Over at Slate I look from another angle at the Marc Hauser meltdown, with an emphasis on separating the problems of Hauser’s misconduct from the merits of the methods and hypotheses he was wielding.
When the university last month found Hauser guilty of scientific misconduct—ugly and serious words, those, meaning in this case either tweaking data or fabricating it outright—someone really, really big started a long fall in slow motion.
He won’t land for months yet, as everyone stays mum while federal funders and others investigate. In the mean time, what are we to make of his magnificent, downward arc? What was he trying so hard to prove, and why, to try to prove it, did he climb way out on a skinny limb, like some reckless rhesus?
It’s worth asking these questions, for such a scandal affects more than just the people at its center. Methods, theories, entire disciplines get needlessly sullied. Hauser will likely land hard. We might want to move some things out of the way before he hits.
Those things include the good work done by others searching for the evolutionary roots of cognition and behavior, including moral behavior. I conclude that Hauser was perhaps a bit too much in a hurry to bolster the answers he suspected were true — a fault that impugns his impatience, but not necessarily his hypotheses or the experimental paradigms he used, many of which were borrowed and adapted from researchers such as Elizabeth Spelke who wield them quite rigorously. The demands of such research
can prove horrifically frustrating for someone in a hurry. And Hauser, even by his own account, was a man in a hurry. This added to the thrill of watching him, of course: In just a few years, he appeared to show in animals the rough equivalents of what Spelke, Susan Carey, and Alison Gopnik had spent two or three decades establishing in humans.
Last month his fast success proved literally incredible. Yet the fault lies not in Hauser’s study paradigms nor even in his big ideas. (Others, like Spelke and primatologist Frans de Waal, have been wielding those to good effect.) I suspect we should blame instead his impatience—with the particular methods of his field, perhaps, but also with the slowness and uncertainty of science. In one instance of misconduct, he’s accused of bypassing protocols for watching and coding those dull films of one trial after another; as a result, he either saw monkey responses he desperately wanted to see or fabricated responses he didn’t see. In another, described in painful detail by Cognition editor Gerry Altmann, it appears Hauser simply made up the data altogether for one set of trials.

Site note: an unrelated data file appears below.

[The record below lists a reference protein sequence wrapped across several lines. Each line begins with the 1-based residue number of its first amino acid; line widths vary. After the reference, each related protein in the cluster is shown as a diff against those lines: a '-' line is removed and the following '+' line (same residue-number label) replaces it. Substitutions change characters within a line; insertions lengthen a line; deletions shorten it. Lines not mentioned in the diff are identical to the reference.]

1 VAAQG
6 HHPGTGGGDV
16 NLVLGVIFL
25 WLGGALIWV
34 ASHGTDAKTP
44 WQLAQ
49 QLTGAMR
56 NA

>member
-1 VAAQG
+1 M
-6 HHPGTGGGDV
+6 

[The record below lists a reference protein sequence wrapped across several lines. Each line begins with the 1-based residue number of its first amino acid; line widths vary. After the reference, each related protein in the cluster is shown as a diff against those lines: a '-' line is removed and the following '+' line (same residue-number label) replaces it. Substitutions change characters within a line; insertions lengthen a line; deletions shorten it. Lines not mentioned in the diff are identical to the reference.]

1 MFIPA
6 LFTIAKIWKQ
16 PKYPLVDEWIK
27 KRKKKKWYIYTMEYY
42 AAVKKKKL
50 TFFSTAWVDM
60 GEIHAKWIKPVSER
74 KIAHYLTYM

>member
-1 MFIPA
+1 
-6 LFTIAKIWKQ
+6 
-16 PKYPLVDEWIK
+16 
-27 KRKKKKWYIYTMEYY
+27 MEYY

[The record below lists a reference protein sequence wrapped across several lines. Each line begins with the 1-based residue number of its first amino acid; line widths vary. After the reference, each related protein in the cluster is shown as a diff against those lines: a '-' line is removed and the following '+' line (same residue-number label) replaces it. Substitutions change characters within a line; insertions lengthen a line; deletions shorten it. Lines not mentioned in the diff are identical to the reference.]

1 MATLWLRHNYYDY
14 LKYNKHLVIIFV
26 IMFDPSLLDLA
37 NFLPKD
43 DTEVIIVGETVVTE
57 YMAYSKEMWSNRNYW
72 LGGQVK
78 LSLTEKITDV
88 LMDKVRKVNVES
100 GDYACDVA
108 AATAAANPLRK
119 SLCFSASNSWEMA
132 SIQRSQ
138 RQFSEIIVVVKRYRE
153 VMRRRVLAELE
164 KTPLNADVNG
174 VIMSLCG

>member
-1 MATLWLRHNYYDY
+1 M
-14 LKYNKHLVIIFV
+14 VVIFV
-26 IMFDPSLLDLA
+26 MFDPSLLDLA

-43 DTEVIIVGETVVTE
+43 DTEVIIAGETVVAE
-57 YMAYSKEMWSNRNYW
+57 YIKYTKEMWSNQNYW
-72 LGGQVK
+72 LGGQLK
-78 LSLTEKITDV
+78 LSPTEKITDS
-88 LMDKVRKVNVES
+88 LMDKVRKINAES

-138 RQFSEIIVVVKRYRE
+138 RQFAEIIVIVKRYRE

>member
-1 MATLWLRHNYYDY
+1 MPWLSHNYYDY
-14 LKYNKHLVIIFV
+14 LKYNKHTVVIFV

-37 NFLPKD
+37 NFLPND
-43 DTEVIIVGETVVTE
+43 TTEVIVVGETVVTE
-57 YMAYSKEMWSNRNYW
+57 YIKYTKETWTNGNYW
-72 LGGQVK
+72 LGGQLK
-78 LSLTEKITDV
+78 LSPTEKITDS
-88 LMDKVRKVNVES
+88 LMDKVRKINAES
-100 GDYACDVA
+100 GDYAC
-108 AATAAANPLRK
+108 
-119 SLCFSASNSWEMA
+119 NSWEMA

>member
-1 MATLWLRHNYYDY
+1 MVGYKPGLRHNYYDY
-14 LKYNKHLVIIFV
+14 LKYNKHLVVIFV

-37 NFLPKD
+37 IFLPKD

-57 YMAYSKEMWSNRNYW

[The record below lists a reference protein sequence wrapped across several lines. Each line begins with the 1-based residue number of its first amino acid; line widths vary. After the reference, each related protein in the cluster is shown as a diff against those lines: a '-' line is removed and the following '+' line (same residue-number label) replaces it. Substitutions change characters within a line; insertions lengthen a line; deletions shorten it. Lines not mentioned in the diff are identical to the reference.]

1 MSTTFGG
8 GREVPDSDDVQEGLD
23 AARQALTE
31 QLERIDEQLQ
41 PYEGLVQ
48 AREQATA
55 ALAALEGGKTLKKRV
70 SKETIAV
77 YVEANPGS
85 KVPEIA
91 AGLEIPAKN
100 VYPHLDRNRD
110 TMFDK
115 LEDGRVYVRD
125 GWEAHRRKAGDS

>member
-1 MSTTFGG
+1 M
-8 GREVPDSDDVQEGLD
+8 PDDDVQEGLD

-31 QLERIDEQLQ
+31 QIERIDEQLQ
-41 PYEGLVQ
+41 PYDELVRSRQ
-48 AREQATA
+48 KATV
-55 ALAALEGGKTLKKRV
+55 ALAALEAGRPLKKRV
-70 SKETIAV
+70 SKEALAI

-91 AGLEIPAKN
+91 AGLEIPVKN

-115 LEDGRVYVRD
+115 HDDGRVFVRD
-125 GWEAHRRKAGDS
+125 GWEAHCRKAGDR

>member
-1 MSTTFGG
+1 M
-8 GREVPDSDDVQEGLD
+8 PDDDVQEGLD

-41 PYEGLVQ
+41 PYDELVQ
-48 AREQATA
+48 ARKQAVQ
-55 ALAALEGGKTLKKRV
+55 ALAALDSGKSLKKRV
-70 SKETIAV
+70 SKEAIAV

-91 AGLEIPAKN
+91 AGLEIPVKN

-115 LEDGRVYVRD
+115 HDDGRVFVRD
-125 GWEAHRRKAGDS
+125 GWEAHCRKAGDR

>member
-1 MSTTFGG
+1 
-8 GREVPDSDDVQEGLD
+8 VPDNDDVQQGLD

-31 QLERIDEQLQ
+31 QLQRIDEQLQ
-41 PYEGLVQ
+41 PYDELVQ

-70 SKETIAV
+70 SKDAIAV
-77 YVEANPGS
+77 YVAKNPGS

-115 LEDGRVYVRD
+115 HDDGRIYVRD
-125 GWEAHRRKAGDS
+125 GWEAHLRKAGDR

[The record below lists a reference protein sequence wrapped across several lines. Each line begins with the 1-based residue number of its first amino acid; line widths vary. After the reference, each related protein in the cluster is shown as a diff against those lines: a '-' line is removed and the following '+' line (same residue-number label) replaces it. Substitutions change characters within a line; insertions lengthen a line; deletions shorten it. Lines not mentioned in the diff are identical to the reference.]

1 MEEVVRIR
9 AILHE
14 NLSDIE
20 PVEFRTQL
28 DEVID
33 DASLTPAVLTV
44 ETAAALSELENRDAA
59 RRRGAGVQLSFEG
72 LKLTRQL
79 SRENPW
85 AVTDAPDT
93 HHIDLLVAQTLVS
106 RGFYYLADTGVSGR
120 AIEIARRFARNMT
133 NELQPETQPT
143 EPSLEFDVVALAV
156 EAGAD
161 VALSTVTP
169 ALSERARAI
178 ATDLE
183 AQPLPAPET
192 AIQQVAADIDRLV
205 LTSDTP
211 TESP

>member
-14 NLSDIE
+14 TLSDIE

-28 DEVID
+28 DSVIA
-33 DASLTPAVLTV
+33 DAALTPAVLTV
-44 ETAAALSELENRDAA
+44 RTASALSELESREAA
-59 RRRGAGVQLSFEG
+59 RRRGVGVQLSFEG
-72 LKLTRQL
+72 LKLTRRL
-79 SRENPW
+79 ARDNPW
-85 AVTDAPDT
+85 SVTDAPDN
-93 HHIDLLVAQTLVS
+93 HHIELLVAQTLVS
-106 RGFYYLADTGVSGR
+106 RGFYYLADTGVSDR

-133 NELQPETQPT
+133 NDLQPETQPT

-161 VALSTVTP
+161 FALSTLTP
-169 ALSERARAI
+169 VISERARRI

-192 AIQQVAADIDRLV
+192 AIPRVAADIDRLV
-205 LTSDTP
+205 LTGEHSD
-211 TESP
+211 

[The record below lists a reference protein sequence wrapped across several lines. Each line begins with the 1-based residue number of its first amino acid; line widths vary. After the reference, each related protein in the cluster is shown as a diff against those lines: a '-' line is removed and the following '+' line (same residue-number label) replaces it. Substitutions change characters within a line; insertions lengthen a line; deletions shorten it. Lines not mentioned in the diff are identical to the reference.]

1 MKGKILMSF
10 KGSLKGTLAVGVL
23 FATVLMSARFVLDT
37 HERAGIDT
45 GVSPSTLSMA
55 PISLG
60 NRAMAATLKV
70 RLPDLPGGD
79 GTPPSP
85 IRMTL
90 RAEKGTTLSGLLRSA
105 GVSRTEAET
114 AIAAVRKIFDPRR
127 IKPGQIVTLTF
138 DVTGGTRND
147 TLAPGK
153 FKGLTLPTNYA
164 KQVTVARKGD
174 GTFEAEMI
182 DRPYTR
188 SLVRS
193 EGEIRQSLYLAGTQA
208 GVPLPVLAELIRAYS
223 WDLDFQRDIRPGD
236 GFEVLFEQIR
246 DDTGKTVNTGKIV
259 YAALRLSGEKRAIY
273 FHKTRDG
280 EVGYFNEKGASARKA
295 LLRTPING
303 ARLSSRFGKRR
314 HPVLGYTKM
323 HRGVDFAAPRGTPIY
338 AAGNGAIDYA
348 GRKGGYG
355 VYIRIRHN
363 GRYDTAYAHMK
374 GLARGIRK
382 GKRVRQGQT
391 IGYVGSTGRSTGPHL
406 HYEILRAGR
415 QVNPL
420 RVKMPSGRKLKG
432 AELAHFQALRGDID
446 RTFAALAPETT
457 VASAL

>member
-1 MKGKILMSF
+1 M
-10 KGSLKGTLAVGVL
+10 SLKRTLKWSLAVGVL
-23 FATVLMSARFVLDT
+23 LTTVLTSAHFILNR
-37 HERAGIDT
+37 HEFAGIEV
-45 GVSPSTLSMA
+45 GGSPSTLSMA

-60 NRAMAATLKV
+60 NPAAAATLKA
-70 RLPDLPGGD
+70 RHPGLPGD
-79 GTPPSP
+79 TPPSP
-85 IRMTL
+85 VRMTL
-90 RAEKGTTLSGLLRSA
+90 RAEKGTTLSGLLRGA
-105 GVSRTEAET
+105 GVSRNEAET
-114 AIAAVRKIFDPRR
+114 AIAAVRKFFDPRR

The ironies lie thick. One rap on Chomsky, for instance, holds that he didn’t much bother with experimental evidence; he simply said an innate grammar had to be there for kids to learn language so fast. It fell to others to poke around for those modules in the lab and produce some real data. People who study language, cognition, and evolution can and do argue over what those data mean. But at least they have something concrete to fight about. That’s what makes it science.
So give Hauser this: When it came to his theory of the moral grammar, at least the man wanted evidence. Problem was he wanted it bad.
Another shame here too: That in his hurry, Hauser seems to have rushed past not just caution signs but some of science’s deeper beauty and possibility. As Isaac Asimov once purportedly said, “The most exciting phrase to hear in science, the one that heralds new discoveries, is not Eureka! (I found it!) but rather, “hmm … that’s funny.” Surprises generate not just key insights but much of the fun and interest in science. A particularly sharp researcher once told me, for instance, that the work’s greatest joy was how often the work surprised — those times when you don’t find what you’re looking for, and suddenly realize you have something new. And while the new and unexpected — the “bad” answers — often indicate a dead-end, they sometimes lead you down a productive path you wouldn’t have noticed otherwise. This particular researcher has not only done tons of good science but seems one of the happiest scientists I’ve ever met.
You don’t get those those productive anomalies if you stack the deck. If Marc Hauser did what it appears he’s done, he didn’t just stain a lot of good tools and good people. He robbed himself of a lot of fun as well.
[Image by Mark Alan Stamaty, courtesy Slate.com]